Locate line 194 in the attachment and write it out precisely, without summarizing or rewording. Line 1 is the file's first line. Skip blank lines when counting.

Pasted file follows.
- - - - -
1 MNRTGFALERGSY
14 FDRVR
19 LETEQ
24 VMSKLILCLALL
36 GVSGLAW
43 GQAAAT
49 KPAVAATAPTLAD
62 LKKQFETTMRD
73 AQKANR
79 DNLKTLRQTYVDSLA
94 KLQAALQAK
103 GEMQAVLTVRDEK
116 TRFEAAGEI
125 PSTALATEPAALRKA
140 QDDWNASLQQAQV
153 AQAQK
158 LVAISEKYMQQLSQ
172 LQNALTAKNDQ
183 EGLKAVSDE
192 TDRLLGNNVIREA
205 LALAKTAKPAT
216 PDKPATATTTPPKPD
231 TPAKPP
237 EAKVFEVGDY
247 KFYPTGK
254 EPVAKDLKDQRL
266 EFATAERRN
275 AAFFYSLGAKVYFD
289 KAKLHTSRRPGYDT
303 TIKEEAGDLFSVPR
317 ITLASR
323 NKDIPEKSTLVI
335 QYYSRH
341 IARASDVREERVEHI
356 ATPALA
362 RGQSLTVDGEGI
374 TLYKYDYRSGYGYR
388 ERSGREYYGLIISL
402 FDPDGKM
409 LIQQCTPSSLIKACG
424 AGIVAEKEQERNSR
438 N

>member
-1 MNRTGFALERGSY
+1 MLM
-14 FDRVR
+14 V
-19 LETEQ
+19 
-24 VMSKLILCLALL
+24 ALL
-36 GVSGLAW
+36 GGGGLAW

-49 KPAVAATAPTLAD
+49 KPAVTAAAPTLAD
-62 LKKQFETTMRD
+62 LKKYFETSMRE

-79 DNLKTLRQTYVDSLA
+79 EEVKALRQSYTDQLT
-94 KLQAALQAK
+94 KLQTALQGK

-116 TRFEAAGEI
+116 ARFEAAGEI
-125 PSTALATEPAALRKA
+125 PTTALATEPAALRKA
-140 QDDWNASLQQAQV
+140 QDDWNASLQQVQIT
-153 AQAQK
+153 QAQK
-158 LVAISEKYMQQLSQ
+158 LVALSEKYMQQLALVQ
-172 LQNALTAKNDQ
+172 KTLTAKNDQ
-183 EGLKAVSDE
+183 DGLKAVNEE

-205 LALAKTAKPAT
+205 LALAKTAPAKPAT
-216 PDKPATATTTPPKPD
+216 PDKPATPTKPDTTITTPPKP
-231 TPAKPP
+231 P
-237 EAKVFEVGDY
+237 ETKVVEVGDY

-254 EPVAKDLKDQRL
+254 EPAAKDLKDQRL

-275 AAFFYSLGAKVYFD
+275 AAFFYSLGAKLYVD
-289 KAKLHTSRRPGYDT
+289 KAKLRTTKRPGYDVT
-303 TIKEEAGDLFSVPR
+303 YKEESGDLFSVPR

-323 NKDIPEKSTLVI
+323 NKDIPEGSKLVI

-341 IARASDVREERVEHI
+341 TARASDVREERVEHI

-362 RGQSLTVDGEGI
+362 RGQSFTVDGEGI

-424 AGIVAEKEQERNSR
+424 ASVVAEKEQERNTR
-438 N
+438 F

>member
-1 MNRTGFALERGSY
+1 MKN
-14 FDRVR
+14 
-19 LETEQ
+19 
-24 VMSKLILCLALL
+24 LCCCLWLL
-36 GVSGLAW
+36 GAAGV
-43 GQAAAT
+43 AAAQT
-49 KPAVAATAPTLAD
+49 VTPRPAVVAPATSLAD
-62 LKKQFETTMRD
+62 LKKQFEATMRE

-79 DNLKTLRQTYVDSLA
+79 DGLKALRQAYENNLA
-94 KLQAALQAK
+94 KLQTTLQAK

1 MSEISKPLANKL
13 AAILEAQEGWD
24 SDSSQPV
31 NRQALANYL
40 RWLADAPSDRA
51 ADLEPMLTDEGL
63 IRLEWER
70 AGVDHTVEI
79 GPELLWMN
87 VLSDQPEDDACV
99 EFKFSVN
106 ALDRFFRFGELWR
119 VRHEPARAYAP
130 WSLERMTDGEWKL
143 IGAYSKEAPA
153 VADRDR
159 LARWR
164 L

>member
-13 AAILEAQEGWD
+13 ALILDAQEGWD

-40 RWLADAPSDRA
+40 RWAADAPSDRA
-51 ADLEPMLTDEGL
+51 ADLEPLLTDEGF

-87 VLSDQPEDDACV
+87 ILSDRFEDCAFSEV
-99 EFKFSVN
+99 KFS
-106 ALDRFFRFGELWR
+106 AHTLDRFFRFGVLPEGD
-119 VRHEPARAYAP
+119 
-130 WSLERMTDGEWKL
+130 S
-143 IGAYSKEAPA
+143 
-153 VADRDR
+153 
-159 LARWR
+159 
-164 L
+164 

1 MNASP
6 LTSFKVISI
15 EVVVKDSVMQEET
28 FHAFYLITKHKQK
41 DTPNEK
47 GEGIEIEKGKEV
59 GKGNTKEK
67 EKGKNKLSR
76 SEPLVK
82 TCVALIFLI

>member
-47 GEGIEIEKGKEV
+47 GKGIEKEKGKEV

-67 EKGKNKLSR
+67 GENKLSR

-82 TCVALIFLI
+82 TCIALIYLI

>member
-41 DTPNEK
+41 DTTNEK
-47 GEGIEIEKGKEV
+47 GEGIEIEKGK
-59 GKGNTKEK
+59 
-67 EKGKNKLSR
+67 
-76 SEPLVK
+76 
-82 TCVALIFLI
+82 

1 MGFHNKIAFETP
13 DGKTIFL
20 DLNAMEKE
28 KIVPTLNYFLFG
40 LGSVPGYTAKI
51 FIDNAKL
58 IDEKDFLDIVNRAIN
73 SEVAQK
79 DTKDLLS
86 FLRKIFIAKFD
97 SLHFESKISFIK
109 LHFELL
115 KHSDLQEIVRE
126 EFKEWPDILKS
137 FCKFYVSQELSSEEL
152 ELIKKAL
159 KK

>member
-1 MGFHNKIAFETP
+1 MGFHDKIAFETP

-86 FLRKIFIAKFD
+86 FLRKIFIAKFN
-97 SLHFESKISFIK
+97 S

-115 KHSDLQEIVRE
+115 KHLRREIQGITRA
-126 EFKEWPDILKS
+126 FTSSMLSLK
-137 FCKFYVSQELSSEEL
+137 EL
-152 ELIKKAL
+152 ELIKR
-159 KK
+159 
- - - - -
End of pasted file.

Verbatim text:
-82 TCVALIFLI